Aptly, the complementary theme of the role of nanocarbons in H2 production is explored in Chapters 9 and 19. In Chapter 9 Yutaka Takaguchi and Tomoyuki Tajima of Okayama University, Japan and Hideaki Miyake of Yamaguchi University, Japan, describe a new category of H2 evolving photocatalysts based on semiconducting single walled carbon nanotubes (s-SWCNTs). Nanotubes can be metallic or semiconducting, i.e. have or not have a band gap, depending on the rolling angle between the axis of the tube and the crystallographic directions of the rolled graphene sheet. The productivity of H2 from photocatalysts can be improved by expanding the range of active wavelengths from ultraviolet to near infrared (IR). The new category of nanotube based photocatalyst reported promisingly shows H2 evolution under near IR radiation. However, s-SWCNTs are seldom used for this application due to the high exciton (electron-hole pair) dissociation energy, the fact that nanotubes form bundles that allow excitons to be transferred between tubes and also because they are difficult to disperse in H2O. These problems are addressed rather ingeniously through the fabrication of a coaxial cable composed of an s-SWCNT covered with a layer of C60 fullerenes, which are themselves functionalised with a hydrophilic dendron moiety which readily complexes with Pt, the cocatalyst for H2 evolution. The cable is made simply by sonicating the nanotubes in a H2O solution of the amphiphilic fullerodendron, which self assembles around the nanotubes due to Π–Π interactions. This hydrophilic dendron moiety makes the nanotubes more easily dispersible in H2O, while the nanotube-C60 heterojunction formed improves exciton dissociation. Furthermore, the problem of bundle formation is resolved by the isolation of the nanotubes from each other.

Lithium-Ion Batteries and Solar Cells

The FC’s biggest competitor in the race to decarbonise transport – the lithium-ion battery – may also benefit from the use of nanocarbons in future. Of particular interest is the review of nanocarbons as alternatives to graphite in anode materials written by Seok-Kyu Cho and Sang-Young Lee of Ulsan National Institute of Science and Technology (UNIST), South Korea and JongTae Yoo of Korea Institute of S&T Evaluation and Planning (KISTEP), South Korea in Chapter 18. The main advantage of these materials is that they could potentially have significantly higher Li capacities than graphite. For example, the capacity of C60 fullerenes was shown by Armand et al. to be 12 Li atoms per fullerene. However, this was only realised once the problem of reduced C60 dissolving in liquid electrolyte was worked around by substituting for a polyethylene oxide-based gel polymer electrolyte. Theoretical calculations of the Li storage potential of nanotubes show them to have capacities much greater than graphite, however these have yet to be realised experimentally. The authors conclude that the gap between theory and experiment motivates more work to better understand the lithiation mechanism of nanotubes.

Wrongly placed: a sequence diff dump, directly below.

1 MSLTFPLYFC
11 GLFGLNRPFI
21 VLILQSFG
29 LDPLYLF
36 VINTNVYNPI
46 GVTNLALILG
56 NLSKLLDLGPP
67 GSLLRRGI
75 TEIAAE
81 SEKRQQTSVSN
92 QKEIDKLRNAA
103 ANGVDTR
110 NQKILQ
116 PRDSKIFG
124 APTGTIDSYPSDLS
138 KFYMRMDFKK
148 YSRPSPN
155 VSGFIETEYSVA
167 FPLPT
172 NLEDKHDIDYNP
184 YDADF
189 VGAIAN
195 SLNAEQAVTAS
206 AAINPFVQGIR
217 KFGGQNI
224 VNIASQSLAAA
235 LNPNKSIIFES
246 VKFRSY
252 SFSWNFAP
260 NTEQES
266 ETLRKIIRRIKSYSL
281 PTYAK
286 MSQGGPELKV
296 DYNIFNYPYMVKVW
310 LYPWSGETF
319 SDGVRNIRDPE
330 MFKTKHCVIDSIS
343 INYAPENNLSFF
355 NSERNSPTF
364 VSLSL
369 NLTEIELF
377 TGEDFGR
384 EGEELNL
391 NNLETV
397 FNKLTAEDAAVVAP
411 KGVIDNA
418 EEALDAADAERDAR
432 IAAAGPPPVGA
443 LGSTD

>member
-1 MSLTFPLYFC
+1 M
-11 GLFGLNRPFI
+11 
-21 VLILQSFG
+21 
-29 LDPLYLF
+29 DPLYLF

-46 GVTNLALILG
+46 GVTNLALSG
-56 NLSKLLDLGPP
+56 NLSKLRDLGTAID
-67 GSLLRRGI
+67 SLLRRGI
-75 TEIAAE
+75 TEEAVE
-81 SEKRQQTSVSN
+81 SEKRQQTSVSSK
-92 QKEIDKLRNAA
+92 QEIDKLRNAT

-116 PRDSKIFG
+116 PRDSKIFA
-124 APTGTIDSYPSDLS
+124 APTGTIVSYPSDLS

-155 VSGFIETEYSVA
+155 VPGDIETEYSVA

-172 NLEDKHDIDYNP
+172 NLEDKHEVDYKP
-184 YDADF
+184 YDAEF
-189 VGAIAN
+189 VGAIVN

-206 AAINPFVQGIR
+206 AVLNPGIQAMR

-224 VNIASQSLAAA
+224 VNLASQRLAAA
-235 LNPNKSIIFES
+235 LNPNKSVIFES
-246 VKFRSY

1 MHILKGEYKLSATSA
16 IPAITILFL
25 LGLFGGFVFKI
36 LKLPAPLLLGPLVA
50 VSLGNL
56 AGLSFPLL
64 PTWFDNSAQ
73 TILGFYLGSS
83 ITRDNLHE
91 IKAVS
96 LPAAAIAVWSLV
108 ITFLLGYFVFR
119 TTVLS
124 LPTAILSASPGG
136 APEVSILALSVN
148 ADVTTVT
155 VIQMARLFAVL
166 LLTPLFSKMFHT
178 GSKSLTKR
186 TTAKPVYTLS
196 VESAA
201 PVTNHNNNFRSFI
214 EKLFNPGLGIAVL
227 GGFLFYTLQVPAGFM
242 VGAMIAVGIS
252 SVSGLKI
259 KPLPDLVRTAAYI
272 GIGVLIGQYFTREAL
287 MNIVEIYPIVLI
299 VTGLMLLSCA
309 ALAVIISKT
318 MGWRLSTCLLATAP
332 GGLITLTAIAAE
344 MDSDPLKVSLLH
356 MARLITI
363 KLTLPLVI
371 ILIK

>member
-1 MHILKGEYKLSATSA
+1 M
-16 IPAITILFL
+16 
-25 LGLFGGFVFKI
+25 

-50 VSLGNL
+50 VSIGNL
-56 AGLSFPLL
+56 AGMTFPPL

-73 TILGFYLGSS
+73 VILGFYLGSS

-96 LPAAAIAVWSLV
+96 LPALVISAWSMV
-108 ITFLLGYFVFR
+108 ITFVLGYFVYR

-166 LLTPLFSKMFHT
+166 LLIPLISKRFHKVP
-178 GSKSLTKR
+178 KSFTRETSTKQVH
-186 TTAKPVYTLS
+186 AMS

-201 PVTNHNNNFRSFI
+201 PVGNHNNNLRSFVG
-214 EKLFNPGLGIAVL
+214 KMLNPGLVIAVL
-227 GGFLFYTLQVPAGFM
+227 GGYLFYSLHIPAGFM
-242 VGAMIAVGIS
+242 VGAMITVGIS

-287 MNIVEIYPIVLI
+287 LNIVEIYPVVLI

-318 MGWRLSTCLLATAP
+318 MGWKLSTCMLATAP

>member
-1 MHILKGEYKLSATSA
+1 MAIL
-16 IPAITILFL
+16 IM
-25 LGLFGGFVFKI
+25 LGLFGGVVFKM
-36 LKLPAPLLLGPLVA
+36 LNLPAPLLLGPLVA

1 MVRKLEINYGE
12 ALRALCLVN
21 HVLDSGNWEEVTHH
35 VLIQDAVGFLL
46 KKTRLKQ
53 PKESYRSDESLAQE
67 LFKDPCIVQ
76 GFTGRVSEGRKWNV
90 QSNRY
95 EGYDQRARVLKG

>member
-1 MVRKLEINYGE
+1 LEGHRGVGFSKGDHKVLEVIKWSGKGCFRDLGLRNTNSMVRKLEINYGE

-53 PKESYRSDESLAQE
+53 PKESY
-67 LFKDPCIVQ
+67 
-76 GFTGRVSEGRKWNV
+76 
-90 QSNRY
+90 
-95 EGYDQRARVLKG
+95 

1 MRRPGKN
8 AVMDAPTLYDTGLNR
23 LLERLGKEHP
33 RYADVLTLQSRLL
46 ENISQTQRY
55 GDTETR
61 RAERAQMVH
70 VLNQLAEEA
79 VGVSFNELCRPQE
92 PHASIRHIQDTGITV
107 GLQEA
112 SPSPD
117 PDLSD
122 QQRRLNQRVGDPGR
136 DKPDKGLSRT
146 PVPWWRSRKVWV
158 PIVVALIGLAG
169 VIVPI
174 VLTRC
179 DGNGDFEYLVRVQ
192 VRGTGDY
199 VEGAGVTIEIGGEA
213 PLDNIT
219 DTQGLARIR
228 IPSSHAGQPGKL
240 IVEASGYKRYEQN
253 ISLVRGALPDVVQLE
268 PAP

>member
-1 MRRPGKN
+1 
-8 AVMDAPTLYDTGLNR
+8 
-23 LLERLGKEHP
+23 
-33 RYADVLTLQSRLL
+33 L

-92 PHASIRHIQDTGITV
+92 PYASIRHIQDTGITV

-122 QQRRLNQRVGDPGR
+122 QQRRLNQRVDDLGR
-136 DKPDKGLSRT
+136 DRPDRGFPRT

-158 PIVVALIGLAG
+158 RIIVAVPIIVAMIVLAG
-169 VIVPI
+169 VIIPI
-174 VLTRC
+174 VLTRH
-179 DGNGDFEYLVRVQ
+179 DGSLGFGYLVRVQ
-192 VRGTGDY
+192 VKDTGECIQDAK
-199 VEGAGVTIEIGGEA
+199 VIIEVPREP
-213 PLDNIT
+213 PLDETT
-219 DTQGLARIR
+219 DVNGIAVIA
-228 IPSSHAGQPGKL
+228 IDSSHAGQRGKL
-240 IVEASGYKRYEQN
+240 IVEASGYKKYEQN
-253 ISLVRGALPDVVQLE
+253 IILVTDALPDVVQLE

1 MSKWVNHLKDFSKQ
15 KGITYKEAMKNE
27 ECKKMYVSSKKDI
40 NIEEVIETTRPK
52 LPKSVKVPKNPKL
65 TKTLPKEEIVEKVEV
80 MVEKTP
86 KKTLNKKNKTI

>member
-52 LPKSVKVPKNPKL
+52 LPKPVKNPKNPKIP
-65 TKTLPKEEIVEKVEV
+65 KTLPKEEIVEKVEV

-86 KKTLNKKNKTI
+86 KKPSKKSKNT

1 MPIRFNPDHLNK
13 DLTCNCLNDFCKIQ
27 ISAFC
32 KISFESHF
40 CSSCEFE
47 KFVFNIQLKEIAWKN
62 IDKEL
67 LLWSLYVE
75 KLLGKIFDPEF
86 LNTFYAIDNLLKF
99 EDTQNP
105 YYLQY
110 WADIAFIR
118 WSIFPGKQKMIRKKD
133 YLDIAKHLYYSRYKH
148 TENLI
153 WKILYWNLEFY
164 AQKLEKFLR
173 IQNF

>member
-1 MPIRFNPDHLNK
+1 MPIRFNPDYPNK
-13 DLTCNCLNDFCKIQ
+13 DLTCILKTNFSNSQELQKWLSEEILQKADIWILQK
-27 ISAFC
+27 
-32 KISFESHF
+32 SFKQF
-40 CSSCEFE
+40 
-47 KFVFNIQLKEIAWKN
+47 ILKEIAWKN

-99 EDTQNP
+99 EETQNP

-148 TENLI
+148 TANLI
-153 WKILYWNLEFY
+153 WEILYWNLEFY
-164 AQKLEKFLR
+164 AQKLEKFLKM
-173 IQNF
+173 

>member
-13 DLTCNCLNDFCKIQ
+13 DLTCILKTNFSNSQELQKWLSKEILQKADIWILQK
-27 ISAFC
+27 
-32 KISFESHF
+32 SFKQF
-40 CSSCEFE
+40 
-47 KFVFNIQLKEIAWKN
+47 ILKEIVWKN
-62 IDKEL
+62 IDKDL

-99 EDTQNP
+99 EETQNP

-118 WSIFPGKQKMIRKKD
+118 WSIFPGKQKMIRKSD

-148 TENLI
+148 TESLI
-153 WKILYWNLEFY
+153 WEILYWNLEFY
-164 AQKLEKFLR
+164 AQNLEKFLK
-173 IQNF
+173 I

The book covers the potential roles of nanocarbons in several aspects of the future decarbonised economy, covering power generation from H2 and production of H2. Chapter 20 covers the applications of nanotubes in grid energy generation from solar cells with an emphasis on CNT-silicon solar cells and CNT based perovskite solar cells. Feijiu Wang and Kazunari Matsuda of Kyoto University, Japan and Nagoya University, Japan provide a clear overview of the general principles of solar cells, which nicely sets the context for the chapter. Perhaps most intriguing is the ability of semiconducting SWCNTs to generate multiple excitons from one photon, meaning they may be able to surpass the Shockley-Queisser limit on the maximum efficiency of single junction solar cells, which assumes one exciton per photon. While there are many applications for nanotubes, from hole transport layers to transparent conducting electrodes, the authors point to a significant barrier to commercialisation: the presence of metallic nanotubes in the mixtures used for studies, which increase contact resistance due to their difference in work function and band gap.

"Nanocarbons for Energy Conversion: Supramolecular Approaches"


This book covers a very broad range of applications for nanocarbons and while much of the underlying chemistry and materials science transfers between chapters, it is unlikely that any single reader would be familiar with all the concepts covered. The reviewer would recommend this book for any researchers working with carbon nanomaterials, particularly nanotubes, as well as researchers working with PEMFCs. Overall, an interesting read that reminds the reader of the impressive versatility and seemingly endless applications of carbon nanomaterials.


  1. 1.
    CFA213FCE, ‘Transport of Gases, p+ and e– in PEMFC’, 23rd May 2013 LINK,_p%2B_and_e-_in_PEMFC.png

The Author

Harry Macpherson has been working as a Materials Scientist in Johnson Matthey, UK, since 2017 on the development of platinum group metal industrial products. Before that he worked on synthesising endohedral fullerene derivatives for quantum information processing in the Carbon Nanomaterials Group at the University of Oxford, UK.